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Originally published January 29, 2013 at 4:50 PM | Page modified January 29, 2013 at 4:50 PM

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Editorial: Expand Alpine Lakes, wilderness for all

The Alpine Lakes Wilderness is a virtual urban amenity, with year-round access to family fun and outdoor recreation. Protect a valuable asset.

Seattle Times Editorial

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Love the D and R working together to do what's right here. MORE
Hee's an interesting story about the original Alpine Lakes Wilderness bill. In 1975... MORE
Revere Street we'll all just assume you're very bored and are trying for sarcasm/up... MORE


EFFORTS to expand the Alpine Lakes Wilderness are under way in Congress again, with strong local and bipartisan support.

The legislation reintroduced last week by U.S. Rep. Dave Reichert, R-Auburn, and Sen. Patty Murray, D-Wash., would add 21,000 acres to the nearly 400,000 acres that now make up wilderness area. In particular, the Pratt and Middle Fork Snoqualmie rivers would be designated as wild and scenic.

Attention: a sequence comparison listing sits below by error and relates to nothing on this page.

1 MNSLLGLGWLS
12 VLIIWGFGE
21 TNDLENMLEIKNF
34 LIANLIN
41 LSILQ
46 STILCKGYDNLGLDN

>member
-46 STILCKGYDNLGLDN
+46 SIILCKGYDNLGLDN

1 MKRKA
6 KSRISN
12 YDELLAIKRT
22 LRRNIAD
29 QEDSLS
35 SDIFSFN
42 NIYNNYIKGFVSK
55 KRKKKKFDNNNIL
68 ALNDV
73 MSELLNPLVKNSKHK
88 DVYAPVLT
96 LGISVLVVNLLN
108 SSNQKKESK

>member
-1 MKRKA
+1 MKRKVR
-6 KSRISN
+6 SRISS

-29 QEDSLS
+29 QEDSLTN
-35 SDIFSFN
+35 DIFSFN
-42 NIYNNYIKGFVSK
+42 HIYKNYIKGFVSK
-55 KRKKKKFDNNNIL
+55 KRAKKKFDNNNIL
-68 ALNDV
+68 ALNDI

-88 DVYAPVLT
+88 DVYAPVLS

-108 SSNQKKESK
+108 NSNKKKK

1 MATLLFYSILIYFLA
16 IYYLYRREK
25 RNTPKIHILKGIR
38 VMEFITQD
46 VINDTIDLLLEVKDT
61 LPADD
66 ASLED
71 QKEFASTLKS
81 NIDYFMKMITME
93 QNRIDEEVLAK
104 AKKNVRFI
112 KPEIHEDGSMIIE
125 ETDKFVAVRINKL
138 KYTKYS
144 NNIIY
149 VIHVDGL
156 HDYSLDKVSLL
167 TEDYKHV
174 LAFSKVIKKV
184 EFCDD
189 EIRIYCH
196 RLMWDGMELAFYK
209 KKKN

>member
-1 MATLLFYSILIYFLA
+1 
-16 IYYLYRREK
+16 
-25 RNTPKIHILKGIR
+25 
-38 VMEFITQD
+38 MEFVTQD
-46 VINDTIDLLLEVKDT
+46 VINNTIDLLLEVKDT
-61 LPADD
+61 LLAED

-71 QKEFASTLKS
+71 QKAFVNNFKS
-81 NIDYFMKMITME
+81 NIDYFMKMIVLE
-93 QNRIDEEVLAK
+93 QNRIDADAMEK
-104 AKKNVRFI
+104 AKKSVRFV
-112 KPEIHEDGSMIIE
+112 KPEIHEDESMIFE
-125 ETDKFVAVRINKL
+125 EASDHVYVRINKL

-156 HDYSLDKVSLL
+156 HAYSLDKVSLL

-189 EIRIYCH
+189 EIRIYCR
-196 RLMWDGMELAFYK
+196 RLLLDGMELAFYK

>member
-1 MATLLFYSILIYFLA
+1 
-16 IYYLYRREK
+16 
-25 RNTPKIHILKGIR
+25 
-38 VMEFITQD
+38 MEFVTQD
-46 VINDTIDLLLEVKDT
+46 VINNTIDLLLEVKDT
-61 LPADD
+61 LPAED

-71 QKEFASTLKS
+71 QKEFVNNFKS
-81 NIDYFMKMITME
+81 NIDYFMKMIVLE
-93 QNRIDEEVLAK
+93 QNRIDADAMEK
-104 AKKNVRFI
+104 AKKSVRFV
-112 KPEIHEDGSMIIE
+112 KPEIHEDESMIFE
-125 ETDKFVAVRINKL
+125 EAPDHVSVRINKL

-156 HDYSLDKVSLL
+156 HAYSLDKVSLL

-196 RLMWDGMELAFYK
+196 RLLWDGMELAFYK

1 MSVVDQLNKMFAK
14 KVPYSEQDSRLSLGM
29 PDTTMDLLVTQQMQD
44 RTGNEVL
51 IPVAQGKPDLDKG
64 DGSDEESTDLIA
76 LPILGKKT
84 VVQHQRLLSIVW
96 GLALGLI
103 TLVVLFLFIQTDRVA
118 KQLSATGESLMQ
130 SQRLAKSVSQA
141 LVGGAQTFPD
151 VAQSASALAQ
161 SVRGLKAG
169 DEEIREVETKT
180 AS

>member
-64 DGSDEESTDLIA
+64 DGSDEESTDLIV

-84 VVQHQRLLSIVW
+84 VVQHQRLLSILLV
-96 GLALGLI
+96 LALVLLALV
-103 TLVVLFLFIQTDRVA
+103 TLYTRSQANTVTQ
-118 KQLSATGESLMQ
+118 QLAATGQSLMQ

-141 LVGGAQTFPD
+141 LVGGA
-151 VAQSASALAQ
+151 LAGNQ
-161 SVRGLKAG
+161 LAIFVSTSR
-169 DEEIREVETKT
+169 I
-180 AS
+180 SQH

Reichert and Murray are joined by co-sponsors Sen. Maria Cantwell, D-Wash., and Rep. Suzan DelBene, D-Medina.

Reapportionment moved the boundaries from Reichert’s old district into the 1st Congressional District of newly elected DelBene.

Reichert’s sustained support for the proposed addition to the Alpine Lakes Wilderness is important for success. The Republican-controlled House has been very skimpy with wilderness designations.

A boost from Rep. Doc Hastings, R-Pasco, who chairs the Natural Resources Committee, would be welcome.

The Alpine Lakes expansion enjoys extraordinary local and bipartisan support. The wilderness area, created by Congress in 1976, offers accessible, lower-elevation delights for families year-round.

The new legislation, which stalled in past congressional sessions, has hundreds of supporters, including elected and former officials, local businesses, outdoor-recreation businesses, hunter and angler groups, recreational groups, conservation organizations and a broad spectrum of religious leaders.

Alpine Lakes tops lists of most-visited wilderness areas because of its proximity to cities. This vast space is virtually an urban amenity, greatly valued for its beauty, vistas, recreation, wildlife and clean water.

Reichert’s persistence is key, and stands out in a time of political gridlock in the nation’s capital.

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